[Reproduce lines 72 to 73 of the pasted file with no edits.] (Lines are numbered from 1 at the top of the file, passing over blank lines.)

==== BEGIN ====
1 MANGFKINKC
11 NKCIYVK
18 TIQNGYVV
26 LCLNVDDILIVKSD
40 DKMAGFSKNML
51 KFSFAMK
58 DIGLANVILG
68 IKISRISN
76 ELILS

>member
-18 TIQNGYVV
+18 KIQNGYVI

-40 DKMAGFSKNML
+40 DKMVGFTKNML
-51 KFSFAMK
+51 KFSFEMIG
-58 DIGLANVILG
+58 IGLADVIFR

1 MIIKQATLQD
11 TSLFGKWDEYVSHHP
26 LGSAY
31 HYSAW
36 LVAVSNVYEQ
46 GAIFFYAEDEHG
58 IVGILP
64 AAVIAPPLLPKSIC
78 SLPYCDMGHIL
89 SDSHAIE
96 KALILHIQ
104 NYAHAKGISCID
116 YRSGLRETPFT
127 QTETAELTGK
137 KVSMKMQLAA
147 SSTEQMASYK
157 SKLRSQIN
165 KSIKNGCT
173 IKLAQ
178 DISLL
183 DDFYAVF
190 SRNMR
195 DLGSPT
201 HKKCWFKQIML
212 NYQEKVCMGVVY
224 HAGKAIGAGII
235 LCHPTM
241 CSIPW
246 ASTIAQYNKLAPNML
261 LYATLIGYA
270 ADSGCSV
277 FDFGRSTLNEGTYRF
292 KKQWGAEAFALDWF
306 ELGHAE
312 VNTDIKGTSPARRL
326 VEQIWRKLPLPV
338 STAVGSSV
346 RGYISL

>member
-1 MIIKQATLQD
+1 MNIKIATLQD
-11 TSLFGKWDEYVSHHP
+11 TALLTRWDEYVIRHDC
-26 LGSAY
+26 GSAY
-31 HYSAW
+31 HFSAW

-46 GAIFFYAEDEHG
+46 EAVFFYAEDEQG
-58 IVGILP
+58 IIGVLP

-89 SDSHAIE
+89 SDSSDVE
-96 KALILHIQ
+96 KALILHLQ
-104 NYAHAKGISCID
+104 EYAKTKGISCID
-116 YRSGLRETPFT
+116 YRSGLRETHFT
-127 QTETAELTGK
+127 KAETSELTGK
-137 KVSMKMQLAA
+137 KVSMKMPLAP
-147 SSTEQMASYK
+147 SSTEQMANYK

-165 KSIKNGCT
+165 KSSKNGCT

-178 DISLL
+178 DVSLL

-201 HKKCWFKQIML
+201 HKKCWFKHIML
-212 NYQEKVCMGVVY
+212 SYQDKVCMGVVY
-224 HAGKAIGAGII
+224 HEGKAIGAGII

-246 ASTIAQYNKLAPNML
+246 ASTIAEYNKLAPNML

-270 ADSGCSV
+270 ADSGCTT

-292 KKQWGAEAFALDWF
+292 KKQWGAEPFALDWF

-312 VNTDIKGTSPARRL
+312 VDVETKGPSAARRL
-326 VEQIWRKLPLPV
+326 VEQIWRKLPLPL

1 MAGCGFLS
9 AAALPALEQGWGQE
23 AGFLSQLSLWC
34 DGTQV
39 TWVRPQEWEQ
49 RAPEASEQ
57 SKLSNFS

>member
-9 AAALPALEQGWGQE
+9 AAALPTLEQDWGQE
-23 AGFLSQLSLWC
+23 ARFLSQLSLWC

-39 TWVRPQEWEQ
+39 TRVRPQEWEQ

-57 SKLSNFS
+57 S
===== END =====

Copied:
-96 KALILHIQ
+96 KALILHLQ